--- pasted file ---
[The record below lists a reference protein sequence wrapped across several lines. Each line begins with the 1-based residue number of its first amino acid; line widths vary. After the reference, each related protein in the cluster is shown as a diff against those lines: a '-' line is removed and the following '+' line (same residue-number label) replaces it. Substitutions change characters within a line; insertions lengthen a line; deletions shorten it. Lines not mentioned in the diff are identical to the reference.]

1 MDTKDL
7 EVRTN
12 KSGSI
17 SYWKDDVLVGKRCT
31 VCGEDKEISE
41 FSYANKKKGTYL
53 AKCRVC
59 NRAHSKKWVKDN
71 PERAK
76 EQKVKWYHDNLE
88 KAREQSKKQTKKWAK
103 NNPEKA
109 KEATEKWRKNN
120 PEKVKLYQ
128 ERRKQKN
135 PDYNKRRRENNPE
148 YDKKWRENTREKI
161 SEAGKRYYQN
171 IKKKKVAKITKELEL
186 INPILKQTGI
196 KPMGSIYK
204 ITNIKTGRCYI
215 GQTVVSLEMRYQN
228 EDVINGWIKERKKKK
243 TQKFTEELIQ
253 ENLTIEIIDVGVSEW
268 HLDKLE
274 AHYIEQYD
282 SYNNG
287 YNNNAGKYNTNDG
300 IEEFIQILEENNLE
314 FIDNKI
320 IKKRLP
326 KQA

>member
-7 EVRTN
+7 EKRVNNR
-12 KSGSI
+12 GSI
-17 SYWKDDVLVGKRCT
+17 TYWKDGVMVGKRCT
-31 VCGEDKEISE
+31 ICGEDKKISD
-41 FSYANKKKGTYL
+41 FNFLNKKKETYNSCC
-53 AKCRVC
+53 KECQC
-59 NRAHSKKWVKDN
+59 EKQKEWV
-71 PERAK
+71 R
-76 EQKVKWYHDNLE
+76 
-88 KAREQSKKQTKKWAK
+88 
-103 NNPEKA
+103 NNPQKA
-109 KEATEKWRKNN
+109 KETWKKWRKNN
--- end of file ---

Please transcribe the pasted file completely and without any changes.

[The record below lists a reference protein sequence wrapped across several lines. Each line begins with the 1-based residue number of its first amino acid; line widths vary. After the reference, each related protein in the cluster is shown as a diff against those lines: a '-' line is removed and the following '+' line (same residue-number label) replaces it. Substitutions change characters within a line; insertions lengthen a line; deletions shorten it. Lines not mentioned in the diff are identical to the reference.]

1 MDTKDL
7 EVRTN
12 KSGSI
17 SYWKDDVLVGKRCT
31 VCGEDKEISE
41 FSYANKKKGTYL
53 AKCRVC
59 NRAHSKKWVKDN
71 PERAK
76 EQKVKWYHDNLE
88 KAREQSKKQTKKWAK
103 NNPEKA
109 KEATEKWRKNN
120 PEKVKLYQ
128 ERRKQKN
135 PDYNKRRRENNPE
148 YDKKWRENTREKI
161 SEAGKRYYQN
171 IKKKKVAKITKELEL
186 INPILKQTGI
196 KPMGSIYK
204 ITNIKTGRCYI
215 GQTVVSLEMRYQN
228 EDVINGWIKERKKKK
243 TQKFTEELIQ
253 ENLTIEIIDVGVSEW
268 HLDKLE
274 AHYIEQYD
282 SYNNG
287 YNNNAGKYNTNDG
300 IEEFIQILEENNLE
314 FIDNKI
320 IKKRLP
326 KQA

>member
-7 EVRTN
+7 EKRVNNR
-12 KSGSI
+12 GSI
-17 SYWKDDVLVGKRCT
+17 TYWKDGVMVGKRCT
-31 VCGEDKEISE
+31 ICGEDKKISD
-41 FSYANKKKGTYL
+41 FNFLNKKKETYNSCC
-53 AKCRVC
+53 KECQC
-59 NRAHSKKWVKDN
+59 EKQKEWV
-71 PERAK
+71 R
-76 EQKVKWYHDNLE
+76 
-88 KAREQSKKQTKKWAK
+88 
-103 NNPEKA
+103 NNPQKA
-109 KEATEKWRKNN
+109 KETWKKWRKNN